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A CurtainUp London Review
My Brilliant Friend
"Literature is alright as far as it goes, but it doesn't advance the cause of social justice." — Lenu
My Brilliant Friend
Lela (Catherine McCormack) and Lenu (Niamh Cusack) (Photo: Marc Brenner)
It left an Elena Ferrante sized hole in my life last year when I finished reading The Story of the Lost Child the last of her four novels based on the friendship and rivalry between two women who had both grown up in a poor area of Naples. Now the district may have been poor but the characters that people Ferrante's novels are richly described in her compelling narrative. Further, at that time Elena Ferrante's true identity was a complete mystery as she wanted her novels to speak for themselves rather than to promote the cult of the author. She also implied that she didn't want her family to recognise themselves in the books' characters. Such was the popularity of the quartet that tour operators were organising tours of Elena Ferrante's Naples.

It was with some trepidation that I saw the proposed staging of these wonderful novels and I knew I had to see them hoping that they would meet my expectations. I knew the books well as I often re-read the chapter I had already finished when recommencing reading. The writing was so good and indeed the translation, that I wanted to linger over them. I did wonder how much sense the first act of the plays would make without a knowledge of the novels but I am sure that by Act Three in the second performance all would become clear. The Third book Those That Leave and Those That Stay was my absolute favourite and so it was with the play. I was lucky enough to see all four on one day starting with the Saturday matinee for Acts One and Two, moving on to Acts Three and Four in the evening.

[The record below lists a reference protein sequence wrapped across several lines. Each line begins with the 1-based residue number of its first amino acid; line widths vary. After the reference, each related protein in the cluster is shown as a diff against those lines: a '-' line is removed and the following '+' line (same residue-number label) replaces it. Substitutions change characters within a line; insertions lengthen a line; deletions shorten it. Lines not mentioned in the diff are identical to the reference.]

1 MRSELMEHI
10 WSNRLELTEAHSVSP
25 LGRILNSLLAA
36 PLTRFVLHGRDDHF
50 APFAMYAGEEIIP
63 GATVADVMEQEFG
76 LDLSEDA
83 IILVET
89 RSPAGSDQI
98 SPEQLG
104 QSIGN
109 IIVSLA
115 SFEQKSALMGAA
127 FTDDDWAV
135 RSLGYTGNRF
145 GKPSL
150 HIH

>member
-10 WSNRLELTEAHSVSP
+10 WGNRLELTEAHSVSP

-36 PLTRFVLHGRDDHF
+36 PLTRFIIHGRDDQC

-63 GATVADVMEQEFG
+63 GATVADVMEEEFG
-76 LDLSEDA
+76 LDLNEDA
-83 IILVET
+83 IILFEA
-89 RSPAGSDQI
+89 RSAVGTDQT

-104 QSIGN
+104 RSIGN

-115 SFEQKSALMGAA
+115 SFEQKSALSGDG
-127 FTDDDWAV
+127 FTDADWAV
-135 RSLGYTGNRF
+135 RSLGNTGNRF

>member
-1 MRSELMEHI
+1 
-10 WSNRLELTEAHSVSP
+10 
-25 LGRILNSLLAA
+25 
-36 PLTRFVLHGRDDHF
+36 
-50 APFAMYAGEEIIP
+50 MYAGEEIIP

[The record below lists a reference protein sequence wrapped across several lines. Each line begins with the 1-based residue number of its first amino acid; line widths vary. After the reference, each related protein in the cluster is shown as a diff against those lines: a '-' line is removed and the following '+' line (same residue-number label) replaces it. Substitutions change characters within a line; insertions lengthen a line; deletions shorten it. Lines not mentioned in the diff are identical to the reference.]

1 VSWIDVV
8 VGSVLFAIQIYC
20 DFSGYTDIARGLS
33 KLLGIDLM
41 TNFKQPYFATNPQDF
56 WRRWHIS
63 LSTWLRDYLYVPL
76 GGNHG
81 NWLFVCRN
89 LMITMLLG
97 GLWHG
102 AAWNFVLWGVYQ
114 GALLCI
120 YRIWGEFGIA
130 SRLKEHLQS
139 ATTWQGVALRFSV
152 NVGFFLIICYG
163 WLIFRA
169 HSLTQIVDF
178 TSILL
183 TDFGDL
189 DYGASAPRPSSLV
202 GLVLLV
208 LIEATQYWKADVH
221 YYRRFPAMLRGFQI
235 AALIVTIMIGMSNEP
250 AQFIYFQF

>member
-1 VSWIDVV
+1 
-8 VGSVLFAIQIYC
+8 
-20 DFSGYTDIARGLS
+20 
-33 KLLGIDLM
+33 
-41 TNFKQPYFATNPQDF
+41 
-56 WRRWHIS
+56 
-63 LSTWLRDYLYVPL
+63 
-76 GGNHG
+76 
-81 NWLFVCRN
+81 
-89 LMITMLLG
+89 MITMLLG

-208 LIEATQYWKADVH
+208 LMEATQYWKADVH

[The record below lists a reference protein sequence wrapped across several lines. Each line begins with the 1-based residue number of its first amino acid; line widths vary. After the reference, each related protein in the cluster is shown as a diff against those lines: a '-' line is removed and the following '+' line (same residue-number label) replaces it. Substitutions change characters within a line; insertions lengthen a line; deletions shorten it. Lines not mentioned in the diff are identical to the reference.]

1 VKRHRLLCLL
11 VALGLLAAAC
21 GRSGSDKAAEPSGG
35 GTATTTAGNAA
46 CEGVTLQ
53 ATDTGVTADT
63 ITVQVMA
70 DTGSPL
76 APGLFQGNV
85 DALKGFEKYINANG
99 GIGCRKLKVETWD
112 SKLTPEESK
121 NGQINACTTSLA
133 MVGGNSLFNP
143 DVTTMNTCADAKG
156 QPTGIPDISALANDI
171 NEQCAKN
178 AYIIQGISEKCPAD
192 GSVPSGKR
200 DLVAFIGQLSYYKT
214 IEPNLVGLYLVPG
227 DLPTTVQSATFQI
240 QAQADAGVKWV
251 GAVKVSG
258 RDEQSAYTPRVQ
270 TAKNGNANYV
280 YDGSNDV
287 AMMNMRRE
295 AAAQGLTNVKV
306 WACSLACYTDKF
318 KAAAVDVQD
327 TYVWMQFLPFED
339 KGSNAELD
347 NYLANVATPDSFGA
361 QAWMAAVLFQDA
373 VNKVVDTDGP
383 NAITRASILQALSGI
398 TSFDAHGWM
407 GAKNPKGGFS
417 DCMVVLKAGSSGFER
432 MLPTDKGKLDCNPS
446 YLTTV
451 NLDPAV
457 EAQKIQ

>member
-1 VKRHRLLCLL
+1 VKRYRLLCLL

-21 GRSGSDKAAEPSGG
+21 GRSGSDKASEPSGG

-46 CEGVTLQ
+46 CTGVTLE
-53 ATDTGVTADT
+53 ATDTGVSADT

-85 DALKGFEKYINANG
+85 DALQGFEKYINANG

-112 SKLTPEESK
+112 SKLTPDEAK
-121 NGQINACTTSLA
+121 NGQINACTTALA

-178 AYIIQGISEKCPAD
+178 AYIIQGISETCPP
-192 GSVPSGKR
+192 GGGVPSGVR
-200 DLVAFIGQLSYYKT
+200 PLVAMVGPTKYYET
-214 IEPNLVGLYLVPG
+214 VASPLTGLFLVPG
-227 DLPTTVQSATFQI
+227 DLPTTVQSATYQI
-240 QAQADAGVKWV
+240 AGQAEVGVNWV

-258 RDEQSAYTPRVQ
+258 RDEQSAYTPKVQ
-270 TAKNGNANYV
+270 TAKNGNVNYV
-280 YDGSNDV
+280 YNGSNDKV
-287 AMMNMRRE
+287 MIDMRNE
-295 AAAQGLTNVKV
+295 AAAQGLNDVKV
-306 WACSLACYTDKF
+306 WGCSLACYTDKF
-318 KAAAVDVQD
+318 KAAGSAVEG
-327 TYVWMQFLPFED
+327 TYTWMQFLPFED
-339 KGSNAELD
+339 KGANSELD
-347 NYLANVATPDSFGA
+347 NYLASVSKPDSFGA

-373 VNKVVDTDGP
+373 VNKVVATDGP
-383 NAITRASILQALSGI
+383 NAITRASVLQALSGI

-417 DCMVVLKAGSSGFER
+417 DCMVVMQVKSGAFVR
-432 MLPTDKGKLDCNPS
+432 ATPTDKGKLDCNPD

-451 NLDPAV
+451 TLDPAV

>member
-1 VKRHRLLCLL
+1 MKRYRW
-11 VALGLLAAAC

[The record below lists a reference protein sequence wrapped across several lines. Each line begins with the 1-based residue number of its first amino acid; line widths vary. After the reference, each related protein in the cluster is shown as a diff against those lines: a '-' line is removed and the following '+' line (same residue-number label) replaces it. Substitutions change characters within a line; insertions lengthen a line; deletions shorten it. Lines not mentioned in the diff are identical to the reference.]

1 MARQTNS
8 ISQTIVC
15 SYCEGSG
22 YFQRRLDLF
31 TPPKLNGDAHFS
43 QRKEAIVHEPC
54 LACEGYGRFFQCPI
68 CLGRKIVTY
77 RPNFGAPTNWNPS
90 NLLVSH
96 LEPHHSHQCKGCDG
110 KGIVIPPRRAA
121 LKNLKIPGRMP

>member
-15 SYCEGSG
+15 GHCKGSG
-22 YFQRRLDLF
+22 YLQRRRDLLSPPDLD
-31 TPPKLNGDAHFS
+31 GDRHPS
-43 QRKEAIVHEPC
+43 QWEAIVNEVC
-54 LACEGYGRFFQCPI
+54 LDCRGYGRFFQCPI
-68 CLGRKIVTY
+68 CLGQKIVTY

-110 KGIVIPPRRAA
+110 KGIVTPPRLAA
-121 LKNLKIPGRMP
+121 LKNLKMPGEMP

I am not going to go into detail with the storyline here. Suffice it to say that Lela Cerullo (Catherine McCormack) from the family of shoemakers and Elena, nicknamed Lenu, Greco (Niamh Cusack) whose father is the porter were both born in 1944 and that the saga takes them forward over six decades and into their sixties.

Lela is the one described as My Brilliant Friend and she is a magnetic personality, very bright and acerbic who educates herself by reading books and whose life takes many twists and turns. In fact, the whole Cerullo family earn the prizes for the best readers in the area but it is Lela alone who took out all the library books and read them using the family's library cards. Her friend, Lenu will work hard at school and go on to university, marrying an academic and having three daughters.

Nino Sarratore (Toby Wharton) is the handsome boy both women will be involved with. His father Donato (Martin Hyder) is the railway worker with aspirations to being a published poet but he is also the local lothario. The Solara brothers Marcello (Ira Mandela Siobhan) and Michele (Adam Burton) are local business owners who rule the roost, with links to the Camorra, the Neapolitan Mafia.